Learn to love PowerShell…its the preferred management interface in the new server OS.
The preferred deployment model is going to be the “Server Core” installation. This is generally a Good Thing® in that it will drastically lower the attack surface for operating system exploits…But most Windows admins I know don’t even know the legacy VBScript that they should. I actually had a guy ask me how to get to the “search” feature that was on the XP start menu.
This is why UNIX admins seem better at their job.
Regardless, it really seems like MS really gets how big of a pain it is to run lots of machines at once. Things that used to require either expensive third party tools or custom development are baked in. In fact, the new Server Manager interface is actually just surfacing PowerShell commands. You can actually save the command text from the newest version of the Active Directory Administrative Center. This should ease the learning curve.
I guess I’ve finally read enough PowerShell examples that I’m starting to come around. Up until now I have mainly used C#, VBScript, and C++ (when forced) to do my work. One thing that I can say for the PowerShell ‘methodology’ is that its incredibly consistent.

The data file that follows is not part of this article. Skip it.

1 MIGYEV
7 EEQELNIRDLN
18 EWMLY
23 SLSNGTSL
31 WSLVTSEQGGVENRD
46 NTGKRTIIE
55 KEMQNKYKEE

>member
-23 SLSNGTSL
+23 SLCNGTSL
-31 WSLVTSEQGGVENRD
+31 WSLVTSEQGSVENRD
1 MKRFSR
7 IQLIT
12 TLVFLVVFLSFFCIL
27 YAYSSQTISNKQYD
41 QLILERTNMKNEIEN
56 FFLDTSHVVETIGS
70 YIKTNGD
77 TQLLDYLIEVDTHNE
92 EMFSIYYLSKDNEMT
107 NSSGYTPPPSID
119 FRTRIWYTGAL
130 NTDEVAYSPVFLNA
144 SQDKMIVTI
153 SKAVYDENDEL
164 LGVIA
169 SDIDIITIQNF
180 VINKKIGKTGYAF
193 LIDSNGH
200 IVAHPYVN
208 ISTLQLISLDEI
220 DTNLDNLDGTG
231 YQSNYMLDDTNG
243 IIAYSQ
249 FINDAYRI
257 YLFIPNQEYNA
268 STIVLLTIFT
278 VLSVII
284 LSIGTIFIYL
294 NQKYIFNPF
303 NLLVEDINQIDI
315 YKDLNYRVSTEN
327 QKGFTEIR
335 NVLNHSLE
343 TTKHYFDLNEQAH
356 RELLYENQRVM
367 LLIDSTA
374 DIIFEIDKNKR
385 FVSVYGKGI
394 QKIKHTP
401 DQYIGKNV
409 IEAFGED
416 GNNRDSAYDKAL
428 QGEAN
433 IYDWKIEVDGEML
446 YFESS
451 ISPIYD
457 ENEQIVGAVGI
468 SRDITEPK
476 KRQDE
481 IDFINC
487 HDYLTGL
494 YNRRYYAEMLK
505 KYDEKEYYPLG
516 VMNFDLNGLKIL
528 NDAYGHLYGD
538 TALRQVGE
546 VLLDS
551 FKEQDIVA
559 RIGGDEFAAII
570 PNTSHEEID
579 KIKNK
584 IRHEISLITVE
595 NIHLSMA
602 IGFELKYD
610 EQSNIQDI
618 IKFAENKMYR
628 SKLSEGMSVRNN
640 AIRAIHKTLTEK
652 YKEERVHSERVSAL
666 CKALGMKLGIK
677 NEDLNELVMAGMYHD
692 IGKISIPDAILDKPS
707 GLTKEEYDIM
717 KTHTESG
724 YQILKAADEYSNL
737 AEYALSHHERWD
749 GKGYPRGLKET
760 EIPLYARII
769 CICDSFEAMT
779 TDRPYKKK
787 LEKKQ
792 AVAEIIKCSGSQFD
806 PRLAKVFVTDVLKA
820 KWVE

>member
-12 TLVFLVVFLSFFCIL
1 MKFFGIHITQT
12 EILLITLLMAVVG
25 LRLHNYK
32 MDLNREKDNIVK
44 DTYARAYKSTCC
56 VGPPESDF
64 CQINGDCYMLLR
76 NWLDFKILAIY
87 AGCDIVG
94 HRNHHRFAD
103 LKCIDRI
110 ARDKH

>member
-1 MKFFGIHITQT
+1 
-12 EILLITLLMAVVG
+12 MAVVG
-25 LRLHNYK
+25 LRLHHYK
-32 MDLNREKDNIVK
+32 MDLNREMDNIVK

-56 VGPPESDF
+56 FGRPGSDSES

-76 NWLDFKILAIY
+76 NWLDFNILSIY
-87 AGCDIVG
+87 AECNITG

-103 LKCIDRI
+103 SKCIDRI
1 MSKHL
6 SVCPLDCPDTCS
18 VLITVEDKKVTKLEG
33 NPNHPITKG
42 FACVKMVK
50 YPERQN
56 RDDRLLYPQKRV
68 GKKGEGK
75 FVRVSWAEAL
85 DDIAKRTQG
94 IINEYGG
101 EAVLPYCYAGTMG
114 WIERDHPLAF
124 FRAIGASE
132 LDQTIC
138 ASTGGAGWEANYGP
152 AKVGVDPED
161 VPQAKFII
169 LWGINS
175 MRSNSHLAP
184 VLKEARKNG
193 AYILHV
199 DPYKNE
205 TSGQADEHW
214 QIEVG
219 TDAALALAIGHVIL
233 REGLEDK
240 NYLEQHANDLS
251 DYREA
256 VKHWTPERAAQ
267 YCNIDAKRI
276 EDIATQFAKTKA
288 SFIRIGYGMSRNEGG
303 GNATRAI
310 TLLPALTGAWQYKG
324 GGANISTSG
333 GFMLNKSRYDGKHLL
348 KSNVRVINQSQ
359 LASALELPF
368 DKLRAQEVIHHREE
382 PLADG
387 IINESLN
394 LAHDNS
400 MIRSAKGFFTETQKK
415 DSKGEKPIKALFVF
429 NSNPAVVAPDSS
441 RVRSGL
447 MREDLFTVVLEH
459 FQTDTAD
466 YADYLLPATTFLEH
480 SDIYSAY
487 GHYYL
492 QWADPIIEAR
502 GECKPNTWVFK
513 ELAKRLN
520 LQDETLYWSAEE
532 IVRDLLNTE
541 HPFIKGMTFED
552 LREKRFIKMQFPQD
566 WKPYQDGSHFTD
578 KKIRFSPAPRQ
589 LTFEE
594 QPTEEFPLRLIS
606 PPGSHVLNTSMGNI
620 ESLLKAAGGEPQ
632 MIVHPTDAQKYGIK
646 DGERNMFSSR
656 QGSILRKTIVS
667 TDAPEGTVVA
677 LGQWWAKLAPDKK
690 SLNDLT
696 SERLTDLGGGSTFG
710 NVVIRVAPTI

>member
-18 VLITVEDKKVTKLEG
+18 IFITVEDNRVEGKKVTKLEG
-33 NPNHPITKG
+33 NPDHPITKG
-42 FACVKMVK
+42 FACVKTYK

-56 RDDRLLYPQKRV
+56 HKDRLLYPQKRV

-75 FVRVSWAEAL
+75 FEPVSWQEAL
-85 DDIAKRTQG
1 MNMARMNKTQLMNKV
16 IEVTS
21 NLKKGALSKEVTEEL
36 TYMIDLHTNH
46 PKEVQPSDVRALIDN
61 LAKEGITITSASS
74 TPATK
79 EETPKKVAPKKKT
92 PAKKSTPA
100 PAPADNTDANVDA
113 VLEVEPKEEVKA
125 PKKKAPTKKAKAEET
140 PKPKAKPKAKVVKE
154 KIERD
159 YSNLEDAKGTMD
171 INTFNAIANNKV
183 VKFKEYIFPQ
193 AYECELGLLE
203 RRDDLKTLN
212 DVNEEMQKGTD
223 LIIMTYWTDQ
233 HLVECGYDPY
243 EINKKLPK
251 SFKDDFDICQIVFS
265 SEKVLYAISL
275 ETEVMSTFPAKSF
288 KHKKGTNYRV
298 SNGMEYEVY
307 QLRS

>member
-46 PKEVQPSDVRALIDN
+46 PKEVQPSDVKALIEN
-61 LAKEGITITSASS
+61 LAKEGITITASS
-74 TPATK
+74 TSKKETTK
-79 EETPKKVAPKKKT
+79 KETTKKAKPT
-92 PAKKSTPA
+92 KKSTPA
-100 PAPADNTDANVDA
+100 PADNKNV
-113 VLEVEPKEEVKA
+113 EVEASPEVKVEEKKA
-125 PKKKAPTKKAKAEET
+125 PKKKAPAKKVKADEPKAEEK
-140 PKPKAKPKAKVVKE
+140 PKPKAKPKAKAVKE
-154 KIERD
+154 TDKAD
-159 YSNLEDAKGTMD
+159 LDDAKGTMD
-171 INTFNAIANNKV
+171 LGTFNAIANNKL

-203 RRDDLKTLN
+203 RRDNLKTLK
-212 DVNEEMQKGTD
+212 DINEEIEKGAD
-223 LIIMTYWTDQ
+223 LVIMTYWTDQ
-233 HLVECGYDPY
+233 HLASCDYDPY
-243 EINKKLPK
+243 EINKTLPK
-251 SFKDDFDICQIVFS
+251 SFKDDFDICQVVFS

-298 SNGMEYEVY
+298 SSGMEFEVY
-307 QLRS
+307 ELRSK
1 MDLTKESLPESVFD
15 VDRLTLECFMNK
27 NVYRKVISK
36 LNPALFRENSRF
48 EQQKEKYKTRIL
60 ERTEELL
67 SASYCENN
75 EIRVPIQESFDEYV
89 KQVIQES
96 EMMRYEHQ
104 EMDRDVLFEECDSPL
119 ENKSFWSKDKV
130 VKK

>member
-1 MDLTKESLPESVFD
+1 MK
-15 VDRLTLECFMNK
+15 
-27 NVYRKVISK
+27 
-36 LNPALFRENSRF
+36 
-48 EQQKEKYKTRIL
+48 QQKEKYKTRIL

Get-Help Some-Command –examples
It’s consistent patterns like the above that seem to pervade the whole system.
Speaking of ADAC…ADAC actually depends on the Active Directory Web Service. Some places might have reservations on deploying ADWS since it needs to be installed on every domain controller. (That’s the entry level recommendation at least.) I know quite a few places that didn’t deploy it just because it had “Web” in the name. Insert groan tag. The benefits really do out weigh any deployment or management costs whether real or mythological.
One really neat feature of PowerShell is that HKCU, HKLM, the certificate store, and IIS are all drives. So is Active Directory.
It’s been a long time coming. Windows really didn’t have good scripting story before PowerShell.